Back in 1985, when the PTO was for the first time going to adopt ethics rules specific to prosecution, a lot of people wrote comments concerned that the PTO was going to try to regulate practice beyond that before the Office. In response, the PTO did several things, all of which made it clear that it was not seeking to regulate practice not before the Office and to eliminate any doubt to the contrary.
First, it adopted 37 CFR 10.1. In part, that provision states: “This part governs solely the practice of patent, trademark, and other law before the Patent and Trademark Office.”
Second, in response to concerns that it was trying to regulate conduct not before the Office it said (several times, but here are two):
- “The PTO’s intent to regulate only conduct related or relevant to practice before the PTO.”
- “The preamble of § 10.1 indicates that Subpart 10 governs solely the practice of patent, trademark, and other law before the PTO.”
Third, in response to (many, many) comments saying “you should put ‘with respect to practice before the Office’ in specific rules,” that the PTO didn’t need to do so in light of its addition of 10.1.
So, it was clear that the PTO did not intend to regulate, and was not intending to regulate, conduct not before the Office. The PTO made that abundantly clear (I could put up a string cite of similar quotes from the notice & comment to the 1985 rules’ adoption.)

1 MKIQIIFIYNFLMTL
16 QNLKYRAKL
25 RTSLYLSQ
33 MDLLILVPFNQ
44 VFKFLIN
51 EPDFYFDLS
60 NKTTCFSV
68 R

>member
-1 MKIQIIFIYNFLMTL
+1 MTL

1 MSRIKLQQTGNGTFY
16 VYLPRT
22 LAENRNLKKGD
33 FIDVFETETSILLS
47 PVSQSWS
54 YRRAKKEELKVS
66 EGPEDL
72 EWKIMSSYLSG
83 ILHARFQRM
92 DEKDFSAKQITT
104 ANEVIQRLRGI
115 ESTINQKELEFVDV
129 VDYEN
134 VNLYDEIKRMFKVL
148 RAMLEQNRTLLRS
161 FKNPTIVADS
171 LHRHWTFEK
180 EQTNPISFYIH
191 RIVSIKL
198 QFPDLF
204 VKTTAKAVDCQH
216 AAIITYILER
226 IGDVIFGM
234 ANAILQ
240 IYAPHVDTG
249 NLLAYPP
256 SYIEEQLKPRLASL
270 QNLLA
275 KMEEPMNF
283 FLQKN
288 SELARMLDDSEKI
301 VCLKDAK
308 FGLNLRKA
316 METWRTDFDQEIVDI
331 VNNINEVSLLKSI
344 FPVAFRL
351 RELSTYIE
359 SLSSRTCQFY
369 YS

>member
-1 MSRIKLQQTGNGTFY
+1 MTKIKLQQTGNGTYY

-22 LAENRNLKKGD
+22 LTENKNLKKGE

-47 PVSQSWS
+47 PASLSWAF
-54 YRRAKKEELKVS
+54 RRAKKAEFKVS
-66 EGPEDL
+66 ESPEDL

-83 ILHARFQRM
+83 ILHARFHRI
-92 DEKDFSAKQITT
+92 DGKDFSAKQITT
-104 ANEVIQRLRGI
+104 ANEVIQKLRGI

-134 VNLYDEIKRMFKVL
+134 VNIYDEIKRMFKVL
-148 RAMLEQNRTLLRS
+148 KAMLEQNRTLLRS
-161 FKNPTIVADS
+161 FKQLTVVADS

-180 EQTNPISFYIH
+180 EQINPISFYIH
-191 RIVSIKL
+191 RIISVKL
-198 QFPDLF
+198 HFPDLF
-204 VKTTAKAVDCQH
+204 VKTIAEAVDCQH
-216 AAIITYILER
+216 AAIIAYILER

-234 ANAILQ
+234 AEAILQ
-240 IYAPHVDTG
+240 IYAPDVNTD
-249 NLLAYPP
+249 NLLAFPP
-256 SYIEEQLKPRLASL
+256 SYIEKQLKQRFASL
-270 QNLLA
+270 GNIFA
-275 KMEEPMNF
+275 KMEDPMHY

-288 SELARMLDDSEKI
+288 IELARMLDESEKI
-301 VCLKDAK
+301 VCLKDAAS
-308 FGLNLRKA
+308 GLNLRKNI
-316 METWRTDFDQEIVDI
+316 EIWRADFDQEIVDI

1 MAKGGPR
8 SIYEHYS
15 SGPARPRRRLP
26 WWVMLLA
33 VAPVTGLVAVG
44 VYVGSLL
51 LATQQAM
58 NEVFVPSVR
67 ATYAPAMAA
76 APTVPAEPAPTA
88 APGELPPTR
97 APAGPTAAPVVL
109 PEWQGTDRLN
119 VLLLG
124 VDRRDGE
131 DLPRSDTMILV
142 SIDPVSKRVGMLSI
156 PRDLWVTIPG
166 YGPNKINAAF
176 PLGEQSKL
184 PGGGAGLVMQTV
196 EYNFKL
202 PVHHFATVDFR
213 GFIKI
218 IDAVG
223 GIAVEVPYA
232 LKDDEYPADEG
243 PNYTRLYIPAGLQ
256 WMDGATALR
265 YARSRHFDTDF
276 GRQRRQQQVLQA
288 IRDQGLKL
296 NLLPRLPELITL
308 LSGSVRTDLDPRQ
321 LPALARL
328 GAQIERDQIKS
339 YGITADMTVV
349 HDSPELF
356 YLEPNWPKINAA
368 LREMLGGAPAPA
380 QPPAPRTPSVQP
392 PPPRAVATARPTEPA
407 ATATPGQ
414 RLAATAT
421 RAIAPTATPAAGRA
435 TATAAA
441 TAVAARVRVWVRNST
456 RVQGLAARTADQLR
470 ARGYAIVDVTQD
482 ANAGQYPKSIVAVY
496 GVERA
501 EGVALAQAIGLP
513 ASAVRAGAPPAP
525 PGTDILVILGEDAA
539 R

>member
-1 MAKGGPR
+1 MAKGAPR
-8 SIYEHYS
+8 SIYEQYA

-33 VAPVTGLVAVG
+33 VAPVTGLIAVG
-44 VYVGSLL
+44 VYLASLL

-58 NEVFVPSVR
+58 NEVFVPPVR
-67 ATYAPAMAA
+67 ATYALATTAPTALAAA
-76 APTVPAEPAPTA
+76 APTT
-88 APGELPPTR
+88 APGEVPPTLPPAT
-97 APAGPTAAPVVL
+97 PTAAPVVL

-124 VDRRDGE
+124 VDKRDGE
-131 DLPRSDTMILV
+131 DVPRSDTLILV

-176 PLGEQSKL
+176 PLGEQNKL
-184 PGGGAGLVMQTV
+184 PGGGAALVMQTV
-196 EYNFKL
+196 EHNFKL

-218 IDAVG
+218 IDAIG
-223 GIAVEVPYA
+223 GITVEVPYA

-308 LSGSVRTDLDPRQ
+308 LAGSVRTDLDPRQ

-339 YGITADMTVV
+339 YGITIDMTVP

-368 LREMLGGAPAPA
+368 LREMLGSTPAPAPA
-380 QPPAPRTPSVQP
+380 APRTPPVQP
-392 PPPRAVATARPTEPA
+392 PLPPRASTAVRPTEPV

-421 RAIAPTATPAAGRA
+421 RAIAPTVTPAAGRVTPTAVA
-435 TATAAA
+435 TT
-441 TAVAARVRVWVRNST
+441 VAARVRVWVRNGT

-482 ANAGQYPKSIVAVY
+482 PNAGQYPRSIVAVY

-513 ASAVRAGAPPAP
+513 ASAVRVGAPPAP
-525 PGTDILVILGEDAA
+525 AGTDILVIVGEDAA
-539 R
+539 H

In recent speeches by OED Director Covey, he took this position: “Practitioners are subject to discipline for not complying with USPTO regulations, regardless of whether their conduct was related to practice before the Office.” (Copies of these slides are here.)
I know that the OED has taken an extremely broad view of its jurisdiction. The slides themselves point to some cases. (Note: I’m not talking about reciprocal discipline — e.g., Texas disbars me; the PTO can, too. I’m talking about a practitioner who does something in federal court, say, and he gets sanctioned; the PTO can discipline that lawyer for that. This has zero to do with reciprocal discipline and the protections afforded by states in disciplinary proceedings.)
Someone help me reconcile these two positions. No statute changed between 1985 and 2014, so you don’t get an easy answer.